Australian producers have long taken true-crime stories and stripped them for parts. Animal Kingdom imagined events on either side of the Walsh Street shooting, in which cops were gunned down in cold blood, while The Boys worked backwards from the murder of Anita Cobby, dramatising the world that created her killers.
These were films that took shocking acts of violence and imagined the context, as distinct from the more recent Nitram, which adopted the ticking time-bomb structure of The Boys, cutting to black just before the horror, but was explicitly about Martin Bryant rather than a Bryant-like figure. Nitram provoked a predictable firestorm, even more so than screenwriter Shaun Grant and director Justin Kurzel’s earlier collaboration, Snowtown, about the infamous bodies-in-barrels murders. At the time, Grant was advised to make his script for Snowtown more like Animal Kingdom’s: inspired by real events rather than overtly depicting them.
That preference only seems to have become more entrenched in the years since, at least among financing bodies. Nitram was followed by The Stranger last year, starring Joel Edgerton and billed as a gritty crime drama about the personal costs of undercover police work. When the film was announced, no mention was made of the fact that the producers had optioned a book about the Daniel Morcombe case, and they managed to omit that fact until the last.
Whether you think that’s dishonest or just pragmatic to evade (or at least defer) accusations of exploitation, the strategy feels set to become the new normal. And it’s certainly in evidence in the rollout of the new Disney+ series The Clearing, an adaptation of J.P. Pomare’s 2019 novel In the Clearing, which was heavily inspired by cult group The Family. The show’s imagery reflects that: the kids with blond hair and identikit tracksuits, the picturesque but spooky Lake Eildon location, the female cult leader with the Farrah Fawcett blowout. According to Disney, however, the show is patterned not on any single cult, but an amalgam of them.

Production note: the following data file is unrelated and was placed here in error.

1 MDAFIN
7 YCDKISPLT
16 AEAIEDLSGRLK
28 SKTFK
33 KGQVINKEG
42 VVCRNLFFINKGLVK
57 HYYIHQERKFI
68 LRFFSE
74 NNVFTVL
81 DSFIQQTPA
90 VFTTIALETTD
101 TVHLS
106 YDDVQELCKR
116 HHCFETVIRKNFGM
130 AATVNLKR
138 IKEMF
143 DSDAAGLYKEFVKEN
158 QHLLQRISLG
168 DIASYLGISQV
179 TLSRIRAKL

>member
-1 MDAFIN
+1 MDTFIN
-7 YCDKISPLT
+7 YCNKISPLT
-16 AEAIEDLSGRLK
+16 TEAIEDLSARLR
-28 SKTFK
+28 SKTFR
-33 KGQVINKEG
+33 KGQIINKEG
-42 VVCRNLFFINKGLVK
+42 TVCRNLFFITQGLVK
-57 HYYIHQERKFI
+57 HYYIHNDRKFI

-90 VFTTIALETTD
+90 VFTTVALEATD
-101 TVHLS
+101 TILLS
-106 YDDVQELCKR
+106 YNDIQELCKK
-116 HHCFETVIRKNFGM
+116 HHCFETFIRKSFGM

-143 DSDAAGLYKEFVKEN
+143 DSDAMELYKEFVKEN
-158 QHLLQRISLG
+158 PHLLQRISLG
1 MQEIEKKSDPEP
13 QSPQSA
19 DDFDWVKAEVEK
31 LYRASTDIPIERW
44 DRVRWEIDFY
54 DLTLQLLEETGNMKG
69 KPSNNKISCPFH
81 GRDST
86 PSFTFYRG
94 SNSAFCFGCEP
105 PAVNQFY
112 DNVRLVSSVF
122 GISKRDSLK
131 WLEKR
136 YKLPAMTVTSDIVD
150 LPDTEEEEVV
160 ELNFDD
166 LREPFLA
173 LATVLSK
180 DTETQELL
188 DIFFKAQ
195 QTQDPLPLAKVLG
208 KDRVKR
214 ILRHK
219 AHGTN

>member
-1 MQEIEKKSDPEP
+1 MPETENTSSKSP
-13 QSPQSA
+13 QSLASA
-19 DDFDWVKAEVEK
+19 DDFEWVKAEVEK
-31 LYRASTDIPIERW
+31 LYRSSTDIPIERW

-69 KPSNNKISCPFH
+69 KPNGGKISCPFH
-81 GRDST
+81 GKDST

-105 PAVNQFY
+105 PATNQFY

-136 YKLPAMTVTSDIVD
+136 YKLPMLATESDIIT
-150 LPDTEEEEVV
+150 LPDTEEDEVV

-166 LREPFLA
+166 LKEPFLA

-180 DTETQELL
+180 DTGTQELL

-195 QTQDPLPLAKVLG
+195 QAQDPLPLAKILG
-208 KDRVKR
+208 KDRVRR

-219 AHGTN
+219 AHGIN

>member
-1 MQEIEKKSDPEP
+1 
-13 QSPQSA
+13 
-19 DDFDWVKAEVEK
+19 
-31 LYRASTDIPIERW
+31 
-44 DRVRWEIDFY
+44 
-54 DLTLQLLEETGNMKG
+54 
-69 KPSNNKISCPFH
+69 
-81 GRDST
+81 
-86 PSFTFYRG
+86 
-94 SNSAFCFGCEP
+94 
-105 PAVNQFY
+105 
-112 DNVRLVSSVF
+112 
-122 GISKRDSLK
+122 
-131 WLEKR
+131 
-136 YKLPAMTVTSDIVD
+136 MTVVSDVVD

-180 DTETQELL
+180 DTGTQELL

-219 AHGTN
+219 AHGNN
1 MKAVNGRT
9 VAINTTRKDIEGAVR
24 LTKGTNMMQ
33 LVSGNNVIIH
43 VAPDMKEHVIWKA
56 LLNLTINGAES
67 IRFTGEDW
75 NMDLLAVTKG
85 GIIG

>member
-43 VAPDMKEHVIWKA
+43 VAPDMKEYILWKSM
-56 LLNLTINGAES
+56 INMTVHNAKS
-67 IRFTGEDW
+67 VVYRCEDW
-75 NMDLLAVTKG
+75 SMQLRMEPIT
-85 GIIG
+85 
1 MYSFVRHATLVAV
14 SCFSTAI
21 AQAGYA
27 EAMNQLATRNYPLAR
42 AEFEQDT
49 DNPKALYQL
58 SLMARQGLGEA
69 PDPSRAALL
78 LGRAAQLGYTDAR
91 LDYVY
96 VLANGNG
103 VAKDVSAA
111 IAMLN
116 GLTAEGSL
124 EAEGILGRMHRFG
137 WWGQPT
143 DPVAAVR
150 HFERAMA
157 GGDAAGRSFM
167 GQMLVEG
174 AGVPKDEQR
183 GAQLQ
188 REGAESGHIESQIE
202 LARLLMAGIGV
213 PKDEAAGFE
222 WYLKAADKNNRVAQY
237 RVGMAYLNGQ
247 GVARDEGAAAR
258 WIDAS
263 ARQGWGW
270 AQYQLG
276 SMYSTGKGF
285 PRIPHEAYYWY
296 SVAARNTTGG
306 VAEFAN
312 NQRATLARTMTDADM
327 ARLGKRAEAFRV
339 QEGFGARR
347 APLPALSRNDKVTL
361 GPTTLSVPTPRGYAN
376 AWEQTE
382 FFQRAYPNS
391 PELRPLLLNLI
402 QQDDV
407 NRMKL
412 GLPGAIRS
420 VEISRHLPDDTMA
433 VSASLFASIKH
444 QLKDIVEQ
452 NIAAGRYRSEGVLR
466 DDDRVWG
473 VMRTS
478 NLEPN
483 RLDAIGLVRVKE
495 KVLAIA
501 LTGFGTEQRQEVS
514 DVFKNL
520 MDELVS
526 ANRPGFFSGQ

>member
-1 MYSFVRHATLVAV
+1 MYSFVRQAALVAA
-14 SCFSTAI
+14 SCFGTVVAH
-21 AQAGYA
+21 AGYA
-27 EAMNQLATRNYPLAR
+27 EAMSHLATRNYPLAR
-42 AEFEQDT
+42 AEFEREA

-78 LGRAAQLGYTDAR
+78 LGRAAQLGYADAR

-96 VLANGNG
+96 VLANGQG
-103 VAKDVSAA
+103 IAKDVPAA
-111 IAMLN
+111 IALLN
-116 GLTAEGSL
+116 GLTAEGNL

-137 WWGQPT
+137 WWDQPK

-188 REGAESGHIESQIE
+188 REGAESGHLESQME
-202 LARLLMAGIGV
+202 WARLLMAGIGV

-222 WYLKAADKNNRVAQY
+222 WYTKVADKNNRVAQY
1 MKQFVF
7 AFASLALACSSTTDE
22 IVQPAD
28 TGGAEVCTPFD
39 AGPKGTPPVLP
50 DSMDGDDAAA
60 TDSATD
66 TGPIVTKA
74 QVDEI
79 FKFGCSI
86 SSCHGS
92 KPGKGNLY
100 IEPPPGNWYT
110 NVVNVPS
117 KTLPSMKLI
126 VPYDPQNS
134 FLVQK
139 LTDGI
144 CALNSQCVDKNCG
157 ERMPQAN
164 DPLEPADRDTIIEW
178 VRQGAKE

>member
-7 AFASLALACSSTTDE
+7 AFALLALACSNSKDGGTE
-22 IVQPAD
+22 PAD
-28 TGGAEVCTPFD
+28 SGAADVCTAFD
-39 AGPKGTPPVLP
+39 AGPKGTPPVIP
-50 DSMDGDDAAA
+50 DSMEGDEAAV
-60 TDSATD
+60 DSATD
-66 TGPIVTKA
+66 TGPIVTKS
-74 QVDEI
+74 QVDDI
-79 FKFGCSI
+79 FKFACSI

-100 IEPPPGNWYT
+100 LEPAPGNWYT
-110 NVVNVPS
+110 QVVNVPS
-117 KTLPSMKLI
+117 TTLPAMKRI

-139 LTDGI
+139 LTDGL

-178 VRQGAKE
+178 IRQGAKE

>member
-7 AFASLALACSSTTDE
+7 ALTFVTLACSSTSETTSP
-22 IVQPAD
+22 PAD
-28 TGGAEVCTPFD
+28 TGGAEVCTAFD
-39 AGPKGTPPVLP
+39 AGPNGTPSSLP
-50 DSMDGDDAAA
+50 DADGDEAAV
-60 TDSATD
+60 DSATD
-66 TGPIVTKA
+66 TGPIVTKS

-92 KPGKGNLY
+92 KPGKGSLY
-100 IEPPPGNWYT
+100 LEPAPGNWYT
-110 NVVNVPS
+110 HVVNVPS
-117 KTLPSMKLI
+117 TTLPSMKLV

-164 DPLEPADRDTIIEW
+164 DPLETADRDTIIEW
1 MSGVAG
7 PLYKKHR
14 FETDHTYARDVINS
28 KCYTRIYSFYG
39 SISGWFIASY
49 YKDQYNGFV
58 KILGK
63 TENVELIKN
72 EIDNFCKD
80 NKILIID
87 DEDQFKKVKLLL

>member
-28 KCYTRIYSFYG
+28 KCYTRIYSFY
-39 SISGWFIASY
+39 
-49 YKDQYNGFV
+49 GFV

They’re not fooling anyone, and presumably this game of peekaboo is obligatory to guard against legal action (either that or a demonstration of Disney’s notorious brand sensitivity). Because it’s clear the creative team knew the material they were dredging and have made no attempt to conceal it. Indeed, one of the things that made the story fascinating to the screenwriters was the gender of the messianic figure at its centre.
Anne Hamilton-Byrne was a Geelong yoga teacher when she founded The Family in the mid 1960s with Raynor Johnson, a physicist at the University of Melbourne with an interest in mysticism. Their beliefs were a melange of various religions, and the group was recognisably a doomsday cult. Members of The Family were middle-class professionals, and many had ties to the medical community. Newhaven psychiatric hospital in Kew became a recruiting ground, and it also supplied the cult with LSD, which was frequently administered to Hamilton-Byrne’s “children”. As many as 28 at one time, these kids were in fact either the children of other cult members or adopted. Raised as preppers, waiting to inherit the earth, they were frequently subjected to beatings as well as other punishments, including the withholding of food for days.